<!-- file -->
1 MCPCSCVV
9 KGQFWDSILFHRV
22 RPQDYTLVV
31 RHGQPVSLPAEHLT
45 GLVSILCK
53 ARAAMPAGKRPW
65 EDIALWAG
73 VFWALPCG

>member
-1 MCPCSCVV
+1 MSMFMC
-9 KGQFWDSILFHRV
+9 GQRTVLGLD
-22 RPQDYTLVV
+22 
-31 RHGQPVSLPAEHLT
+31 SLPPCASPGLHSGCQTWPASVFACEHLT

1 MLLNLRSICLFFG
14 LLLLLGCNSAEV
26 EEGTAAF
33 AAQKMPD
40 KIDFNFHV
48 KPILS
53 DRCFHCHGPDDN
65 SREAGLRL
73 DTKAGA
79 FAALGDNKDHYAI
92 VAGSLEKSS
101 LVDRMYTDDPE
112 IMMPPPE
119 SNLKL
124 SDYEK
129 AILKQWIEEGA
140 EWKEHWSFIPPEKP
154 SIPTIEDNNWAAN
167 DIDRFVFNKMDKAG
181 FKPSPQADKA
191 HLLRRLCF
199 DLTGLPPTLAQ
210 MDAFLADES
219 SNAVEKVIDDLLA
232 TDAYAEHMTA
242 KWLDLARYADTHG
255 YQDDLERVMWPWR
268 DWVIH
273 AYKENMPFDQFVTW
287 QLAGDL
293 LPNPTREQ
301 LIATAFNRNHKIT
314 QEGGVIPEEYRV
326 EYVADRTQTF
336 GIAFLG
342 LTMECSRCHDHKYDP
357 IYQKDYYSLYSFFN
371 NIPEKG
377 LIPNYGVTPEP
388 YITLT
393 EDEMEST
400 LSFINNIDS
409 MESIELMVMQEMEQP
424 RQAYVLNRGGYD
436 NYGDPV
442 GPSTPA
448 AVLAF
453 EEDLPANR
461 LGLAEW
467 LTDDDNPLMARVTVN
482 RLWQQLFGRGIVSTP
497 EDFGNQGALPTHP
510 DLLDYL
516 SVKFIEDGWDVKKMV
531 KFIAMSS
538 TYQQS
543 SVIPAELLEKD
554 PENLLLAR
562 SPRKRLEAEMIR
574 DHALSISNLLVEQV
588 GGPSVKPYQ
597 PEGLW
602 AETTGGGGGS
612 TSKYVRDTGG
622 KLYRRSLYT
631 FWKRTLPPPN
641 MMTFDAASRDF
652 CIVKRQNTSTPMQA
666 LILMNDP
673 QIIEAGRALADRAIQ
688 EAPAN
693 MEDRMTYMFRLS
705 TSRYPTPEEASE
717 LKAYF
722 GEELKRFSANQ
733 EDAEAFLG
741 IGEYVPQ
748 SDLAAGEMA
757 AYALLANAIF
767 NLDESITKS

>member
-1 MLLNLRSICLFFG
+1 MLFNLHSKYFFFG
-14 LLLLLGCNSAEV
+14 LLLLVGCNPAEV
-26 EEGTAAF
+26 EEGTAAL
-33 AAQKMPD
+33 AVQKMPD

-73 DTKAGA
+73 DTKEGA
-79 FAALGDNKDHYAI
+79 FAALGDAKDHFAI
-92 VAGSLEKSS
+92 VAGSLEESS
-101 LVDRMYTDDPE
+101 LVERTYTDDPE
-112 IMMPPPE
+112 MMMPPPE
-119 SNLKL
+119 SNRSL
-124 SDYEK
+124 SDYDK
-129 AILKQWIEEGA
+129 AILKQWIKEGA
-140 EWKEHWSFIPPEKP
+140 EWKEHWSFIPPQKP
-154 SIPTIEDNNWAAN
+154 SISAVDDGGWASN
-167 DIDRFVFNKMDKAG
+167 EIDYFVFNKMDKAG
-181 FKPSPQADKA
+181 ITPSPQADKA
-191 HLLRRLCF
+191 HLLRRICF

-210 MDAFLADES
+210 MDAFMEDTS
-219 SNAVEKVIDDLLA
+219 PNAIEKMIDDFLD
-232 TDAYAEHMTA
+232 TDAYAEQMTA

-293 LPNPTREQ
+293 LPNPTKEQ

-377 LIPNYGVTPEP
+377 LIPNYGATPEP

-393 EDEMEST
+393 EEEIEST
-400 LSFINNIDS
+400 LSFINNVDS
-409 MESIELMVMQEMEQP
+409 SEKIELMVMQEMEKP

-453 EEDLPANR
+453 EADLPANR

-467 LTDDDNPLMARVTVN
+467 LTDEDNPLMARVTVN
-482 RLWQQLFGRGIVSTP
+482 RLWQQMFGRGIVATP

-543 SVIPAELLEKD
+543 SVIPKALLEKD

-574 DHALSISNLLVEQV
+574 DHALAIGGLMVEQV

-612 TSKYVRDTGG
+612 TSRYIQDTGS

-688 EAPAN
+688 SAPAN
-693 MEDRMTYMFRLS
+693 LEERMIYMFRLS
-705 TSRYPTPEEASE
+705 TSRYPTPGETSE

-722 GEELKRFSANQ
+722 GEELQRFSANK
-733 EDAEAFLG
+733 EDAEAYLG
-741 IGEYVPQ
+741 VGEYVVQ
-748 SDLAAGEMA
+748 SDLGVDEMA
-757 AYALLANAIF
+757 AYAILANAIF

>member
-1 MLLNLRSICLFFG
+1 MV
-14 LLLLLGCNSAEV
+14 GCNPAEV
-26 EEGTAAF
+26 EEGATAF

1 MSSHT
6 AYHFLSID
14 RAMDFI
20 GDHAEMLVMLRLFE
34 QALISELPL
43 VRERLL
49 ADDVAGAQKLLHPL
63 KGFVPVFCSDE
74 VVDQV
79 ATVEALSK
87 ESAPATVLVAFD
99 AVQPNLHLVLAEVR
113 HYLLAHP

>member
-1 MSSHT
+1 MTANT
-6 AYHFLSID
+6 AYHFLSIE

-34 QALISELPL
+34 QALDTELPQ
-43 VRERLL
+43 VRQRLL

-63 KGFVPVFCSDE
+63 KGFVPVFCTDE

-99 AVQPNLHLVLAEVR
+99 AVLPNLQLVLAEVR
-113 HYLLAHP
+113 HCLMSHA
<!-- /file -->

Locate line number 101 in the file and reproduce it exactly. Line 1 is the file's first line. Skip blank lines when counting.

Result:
-14 LLLLLGCNSAEV